Marti Etheridge in&nbsp;<em>The Woman Who Knew Too Much</em>&nbsp;at the Ochre House

Review: The Woman Who Knew Too Much | The Ochre House

The More You Know

Kevin Grammer's noir musical The Woman Who Knew Too Much is another success for The Ochre House.

published Sunday, February 18, 2018

Photo: Trent Stephenson
Marti Etheridge and Justin Locklear in The Woman Who Knew Too Much at the Ochre House

DallasThe Woman Who Knew Too Much is billed as a “fantasy noir musical,” which is a pretty tall order for just under two hours, but playwright Kevin Grammer and the creative team of The Ochre House deliver exactly that.

Violet, the title character, spends her days in a hospital room being visited by doctors, nurses and family. It is only when she goes to sleep that we are thrust into The Jade, a seedy but glamorous nightclub. In this world, Violet is one of many confident, conniving, women who want to take over the club. Like all good noir, the show is filled with crime, drama, true love and betrayal.

The show features 12 musical numbers including “Welcome to the Jade” in which the set seamlessly transforms into the nightclub of the same name. The cast is beautifully choreographed for this song with a delightful mix of form and function; couples twirl while placing chairs, tablecloths flourish with kicks, and a bed becomes a bar. While this style of scene change is nothing new, the tightness of the cast is well highlighted here as well as Mitchell Parrack’s carpenter skills. The Ochre House consistently delivers new works, powerful performances, and a dash of grit that keeps Deep Ellum/Exposition Park firmly staked as a haven for artists in Dallas.

In the wordless opening number Violet, played brilliantly by Marti Etheridge, discovers her surroundings and attempts to make sense of what seems like her own body. She is fascinating to watch throughout the show, but in these first few minutes Etheridge sets the bar for the caliber of the performances to come. Throughout the show her performance is marked by intensity coupled with a sweet coyness that keeps the audience rapt while she moves easily between the two worlds Violet inhabits.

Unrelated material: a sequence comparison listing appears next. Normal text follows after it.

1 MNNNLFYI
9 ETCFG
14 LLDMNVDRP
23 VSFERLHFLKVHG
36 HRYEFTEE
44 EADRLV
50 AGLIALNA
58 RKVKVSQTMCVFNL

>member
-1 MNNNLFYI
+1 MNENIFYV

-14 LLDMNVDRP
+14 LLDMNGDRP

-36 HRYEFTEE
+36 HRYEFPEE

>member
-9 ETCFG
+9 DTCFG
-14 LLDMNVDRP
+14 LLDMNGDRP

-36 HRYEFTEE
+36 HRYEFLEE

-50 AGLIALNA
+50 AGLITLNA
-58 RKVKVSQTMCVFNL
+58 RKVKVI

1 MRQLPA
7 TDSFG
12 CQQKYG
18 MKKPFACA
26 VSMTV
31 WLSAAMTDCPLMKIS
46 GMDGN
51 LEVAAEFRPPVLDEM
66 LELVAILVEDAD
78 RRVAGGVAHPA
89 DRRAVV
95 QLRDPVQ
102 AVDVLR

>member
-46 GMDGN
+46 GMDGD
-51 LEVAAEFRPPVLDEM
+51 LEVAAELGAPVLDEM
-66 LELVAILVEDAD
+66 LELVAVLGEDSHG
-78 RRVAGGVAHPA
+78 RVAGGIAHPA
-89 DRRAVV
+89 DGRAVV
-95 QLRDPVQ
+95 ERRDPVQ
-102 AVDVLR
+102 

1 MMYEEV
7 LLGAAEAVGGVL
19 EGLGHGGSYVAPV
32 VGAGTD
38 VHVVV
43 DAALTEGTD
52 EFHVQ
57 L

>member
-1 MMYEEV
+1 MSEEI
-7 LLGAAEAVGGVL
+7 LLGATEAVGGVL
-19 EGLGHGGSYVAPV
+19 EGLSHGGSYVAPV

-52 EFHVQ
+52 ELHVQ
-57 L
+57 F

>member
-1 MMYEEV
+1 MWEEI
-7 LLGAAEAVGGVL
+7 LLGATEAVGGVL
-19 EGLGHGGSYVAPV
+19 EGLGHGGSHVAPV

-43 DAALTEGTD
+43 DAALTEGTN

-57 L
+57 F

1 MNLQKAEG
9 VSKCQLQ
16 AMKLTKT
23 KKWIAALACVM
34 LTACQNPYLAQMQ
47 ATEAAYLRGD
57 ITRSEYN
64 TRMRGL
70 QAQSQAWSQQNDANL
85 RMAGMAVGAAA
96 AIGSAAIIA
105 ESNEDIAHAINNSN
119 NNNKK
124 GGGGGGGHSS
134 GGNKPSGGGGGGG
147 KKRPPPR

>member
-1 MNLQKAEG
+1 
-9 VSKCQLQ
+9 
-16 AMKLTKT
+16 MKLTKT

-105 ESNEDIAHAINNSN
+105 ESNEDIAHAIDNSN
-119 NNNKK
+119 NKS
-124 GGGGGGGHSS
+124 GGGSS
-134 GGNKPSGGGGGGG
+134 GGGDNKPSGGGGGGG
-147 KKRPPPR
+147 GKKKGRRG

Other standout performances from the show include Yvonne, Violet’s sister, played by Olivia de Guzman, who delivers a show-stopping song in the second act. Watching Etheridge and Guzman play off one another is one of the highlights of the show. Justin Locklear’s Max is charming and brings a needed calm presence to the stage, while Carla Parker delivers a strong performance as Marguerite, boss of the seedy side of The Jade.

Matthew Posey’s set design is rich without being overly complicated and the gold Art Deco details and jade colored walls spill out from the stage and into the house, wrapping the audience into the performance. The costumes are gorgeous and saturated, paying homage to the noir genre.

The pace of the show frequently undulates from fast-moving to slow and intense, which asks a lot of the audience. Some of the lyrics are a little too on-the-nose for a musical about lost memory, but overall, The Woman Who Knew Too Much will have fans of noir and fantasy on the edge of their seats. Thanks For Reading

View the Article Slideshow
Click or Swipe to close
The More You Know
Kevin Grammer's noir musical The Woman Who Knew Too Much is another success for The Ochre House.
by E. Angela Johnson

Share this article on Facebook
Tweet this article
Share this article on Google+
Share this article via email
Click or Swipe to close
views on theater, dance, classical music, opera and comedy performances
news & notes
reports from the local performing arts scene
features & interviews
who and what are moving and shaking in the performing arts scene
season announcements
keep up with the arts groups' upcoming seasons
listen to interviews with people in the local performing arts scene
media reviews
reviews and stories on performing arts-related film, TV, recordings and books
arts organizations
learn more about the local producing and presenting arts groups
performance venues
learn more about the theaters and spaces where the arts happen
keep up with fabulous ticket giveaways and other promotions
connect to local arts crowdfunding campaigns
post or view auditions and performing arts-related classes, services, jobs and more
about us
info on TheaterJones, our staff, what we do and how to contact us
Click or Swipe to close
First Name:
Last Name:
Date of Birth:
ZIP Code:
Your Email Address:
Click or Swipe to close
Join TheaterJones Around the Web

Follow Us on Twitter

Subscribe to our Youtube Channel

Click or Swipe to close
Search the TheaterJones Archives
Use any or all of the options below to search through all of reviews, interviews, features and special sections. If you are looking for a an event, use the calendar section of this website. This search will not search through the calendar.
Article Title Search:

Description Search:
TheaterJones Contributor:

TheaterJones Section:

Showing on or after:      Showing on or before:  
Click or Swipe to close
We welcome your comments

I am discussing:  

Your Name:
Your Email Adress:

please enter the text below and then click or tap SUBMIT :